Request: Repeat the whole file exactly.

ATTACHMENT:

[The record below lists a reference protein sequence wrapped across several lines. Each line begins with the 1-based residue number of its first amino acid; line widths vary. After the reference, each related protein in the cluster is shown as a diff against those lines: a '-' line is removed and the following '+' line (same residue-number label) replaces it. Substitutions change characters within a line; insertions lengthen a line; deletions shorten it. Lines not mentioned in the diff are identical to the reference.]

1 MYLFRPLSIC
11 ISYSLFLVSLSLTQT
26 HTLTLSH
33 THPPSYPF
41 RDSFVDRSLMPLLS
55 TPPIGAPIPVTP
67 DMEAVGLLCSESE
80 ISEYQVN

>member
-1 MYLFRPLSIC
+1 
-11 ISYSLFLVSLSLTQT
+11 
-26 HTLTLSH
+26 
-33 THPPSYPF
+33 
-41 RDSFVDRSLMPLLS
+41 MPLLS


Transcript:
[The record below lists a reference protein sequence wrapped across several lines. Each line begins with the 1-based residue number of its first amino acid; line widths vary. After the reference, each related protein in the cluster is shown as a diff against those lines: a '-' line is removed and the following '+' line (same residue-number label) replaces it. Substitutions change characters within a line; insertions lengthen a line; deletions shorten it. Lines not mentioned in the diff are identical to the reference.]

1 MYLFRPLSIC
11 ISYSLFLVSLSLTQT
26 HTLTLSH
33 THPPSYPF
41 RDSFVDRSLMPLLS
55 TPPIGAPIPVTP
67 DMEAVGLLCSESE
80 ISEYQVN

>member
-1 MYLFRPLSIC
+1 
-11 ISYSLFLVSLSLTQT
+11 
-26 HTLTLSH
+26 
-33 THPPSYPF
+33 
-41 RDSFVDRSLMPLLS
+41 MPLLS